Belk, Hanes Mall, Winston-Salem, North Carolina. Lower level mall entrance. Photographed with camera phone 8/02/05.
Purchase may improve appeal to women
Nichole Monroe Bell
The Charlotte Observer
CHARLOTTE -- Belk Inc. said Wednesday it will buy Parisian department stores from Saks Inc. -- a move that will take Belk to three new states and could bring higher-end women's clothing and shoes to the chain.
In a $285 million cash transaction scheduled to close in October, Belk will purchase Parisian's Birmingham, Ala., headquarters and 38 stores in nine states across the Southeast and Midwest.
The purchase includes stores in Indiana, Michigan and Ohio -- states where Charlotte-based Belk has no stores. Parisian has no stores in North Carolina; in South Carolina, it has stores in Charleston and Columbia, where Belk already operates.
Belk is the nation's largest privately owned department store company. After the purchase, Belk will operate 317 stores in 19 states.
Belk spokesman Steve Pernotto said the purchase works well for Belk because both companies are based in the South and have a similar operating philosophy. For example, he said, both stores have similar credit card plans and customer perks such as free gift wrap.
Belk plans to rebrand the acquired stores as Belk in the third quarter of 2007. Employees in those locations will be offered positions with Belk.
Britt Beemer, who heads the Charleston-based market research firm America's Research Group, said Belk's success will depend on whether it takes advantage of Parisian's strengths.
"Belk has always been known as a pretty (middle of the road) department store and not as fashionable in its merchandising as Parisian has been," Beemer said. "The question will be will the Parisian customer like the merchandising that Belk presents?"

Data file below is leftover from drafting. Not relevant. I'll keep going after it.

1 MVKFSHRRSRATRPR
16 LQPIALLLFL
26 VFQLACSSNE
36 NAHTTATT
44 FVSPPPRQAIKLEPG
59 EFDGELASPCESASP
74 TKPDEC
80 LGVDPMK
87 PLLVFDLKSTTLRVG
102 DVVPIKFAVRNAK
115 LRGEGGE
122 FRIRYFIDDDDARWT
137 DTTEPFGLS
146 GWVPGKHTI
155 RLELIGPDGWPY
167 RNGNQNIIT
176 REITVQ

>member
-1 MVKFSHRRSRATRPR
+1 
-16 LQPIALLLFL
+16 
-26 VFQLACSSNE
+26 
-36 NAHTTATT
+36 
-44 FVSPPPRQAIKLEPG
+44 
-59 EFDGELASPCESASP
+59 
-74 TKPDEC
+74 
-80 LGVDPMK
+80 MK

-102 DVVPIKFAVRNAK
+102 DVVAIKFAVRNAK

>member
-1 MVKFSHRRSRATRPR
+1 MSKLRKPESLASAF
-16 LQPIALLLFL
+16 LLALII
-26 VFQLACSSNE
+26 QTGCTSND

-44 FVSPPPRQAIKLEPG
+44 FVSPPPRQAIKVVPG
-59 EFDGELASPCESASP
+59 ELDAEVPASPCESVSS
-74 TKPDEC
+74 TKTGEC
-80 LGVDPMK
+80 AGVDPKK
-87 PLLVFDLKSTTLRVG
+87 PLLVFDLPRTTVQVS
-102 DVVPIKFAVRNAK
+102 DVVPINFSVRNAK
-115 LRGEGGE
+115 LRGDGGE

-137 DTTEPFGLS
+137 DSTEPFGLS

Pernotto said the differences between the stores can be used to bolster each. Parisian, he acknowledged, is stronger in higher-end women's apparel and women's shoes. On the other hand, Belk does better with men's sportswear and home merchandise, which can be used to strengthen Parisian stores, he said.
The Parisian deal marks the second time Belk has purchased stores from Saks, which is shedding mid-market department stores to focus on its Saks Fifth Avenue, Saks Off Fifth and Club Libby Lu stores. In 2005, Belk purchased 47 Proffitt's and McRae's stores from Saks in a $623 million deal. With those stores part of the chain, Belk saw its profits for the year increase more than 10 percent, reaching a record $136.9 million.
Parisian wasn't for sale when Belk made the Proffitt's and McRae's purchase, Pernotto said.
The Parisian purchase also pushes Belk deeper into the mall market, an area where growth has been slowing in recent years. About 80 percent of Parisian stores are based in malls compared with Belk, which is about equally divided between malls and free-standing stores.
Belk isn't worried.
"We don't see that as a big risk," Pernotto said. "That's only a problem if your entire strategy is entirely mall-based."
Wachovia Securities, the investment banking unit of Charlotte-based Wachovia Corp., advised Belk on the Parisian transaction.